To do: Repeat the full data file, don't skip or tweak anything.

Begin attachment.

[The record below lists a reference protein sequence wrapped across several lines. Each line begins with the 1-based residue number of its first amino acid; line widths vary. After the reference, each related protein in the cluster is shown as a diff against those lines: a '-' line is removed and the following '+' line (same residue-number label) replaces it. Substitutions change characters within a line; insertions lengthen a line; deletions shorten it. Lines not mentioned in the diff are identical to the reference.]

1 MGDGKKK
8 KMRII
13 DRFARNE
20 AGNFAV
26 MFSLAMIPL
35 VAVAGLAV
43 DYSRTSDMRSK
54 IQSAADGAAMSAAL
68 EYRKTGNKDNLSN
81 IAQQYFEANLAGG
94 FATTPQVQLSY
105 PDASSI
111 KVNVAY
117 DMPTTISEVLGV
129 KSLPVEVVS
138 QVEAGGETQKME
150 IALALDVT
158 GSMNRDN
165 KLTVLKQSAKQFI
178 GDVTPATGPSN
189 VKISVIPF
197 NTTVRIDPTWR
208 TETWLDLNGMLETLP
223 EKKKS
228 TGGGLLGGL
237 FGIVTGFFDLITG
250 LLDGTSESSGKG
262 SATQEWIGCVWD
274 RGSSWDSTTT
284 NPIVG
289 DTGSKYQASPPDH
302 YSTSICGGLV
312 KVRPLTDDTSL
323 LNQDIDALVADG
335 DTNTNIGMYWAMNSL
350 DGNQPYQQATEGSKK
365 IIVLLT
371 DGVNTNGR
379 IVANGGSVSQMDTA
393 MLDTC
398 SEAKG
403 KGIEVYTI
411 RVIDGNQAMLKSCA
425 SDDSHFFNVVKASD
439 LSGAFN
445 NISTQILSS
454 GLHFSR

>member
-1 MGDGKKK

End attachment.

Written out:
[The record below lists a reference protein sequence wrapped across several lines. Each line begins with the 1-based residue number of its first amino acid; line widths vary. After the reference, each related protein in the cluster is shown as a diff against those lines: a '-' line is removed and the following '+' line (same residue-number label) replaces it. Substitutions change characters within a line; insertions lengthen a line; deletions shorten it. Lines not mentioned in the diff are identical to the reference.]

1 MGDGKKK
8 KMRII
13 DRFARNE
20 AGNFAV
26 MFSLAMIPL
35 VAVAGLAV
43 DYSRTSDMRSK
54 IQSAADGAAMSAAL
68 EYRKTGNKDNLSN
81 IAQQYFEANLAGG
94 FATTPQVQLSY
105 PDASSI
111 KVNVAY
117 DMPTTISEVLGV
129 KSLPVEVVS
138 QVEAGGETQKME
150 IALALDVT
158 GSMNRDN
165 KLTVLKQSAKQFI
178 GDVTPATGPSN
189 VKISVIPF
197 NTTVRIDPTWR
208 TETWLDLNGMLETLP
223 EKKKS
228 TGGGLLGGL
237 FGIVTGFFDLITG
250 LLDGTSESSGKG
262 SATQEWIGCVWD
274 RGSSWDSTTT
284 NPIVG
289 DTGSKYQASPPDH
302 YSTSICGGLV
312 KVRPLTDDTSL
323 LNQDIDALVADG
335 DTNTNIGMYWAMNSL
350 DGNQPYQQATEGSKK
365 IIVLLT
371 DGVNTNGR
379 IVANGGSVSQMDTA
393 MLDTC
398 SEAKG
403 KGIEVYTI
411 RVIDGNQAMLKSCA
425 SDDSHFFNVVKASD
439 LSGAFN
445 NISTQILSS
454 GLHFSR

>member
-1 MGDGKKK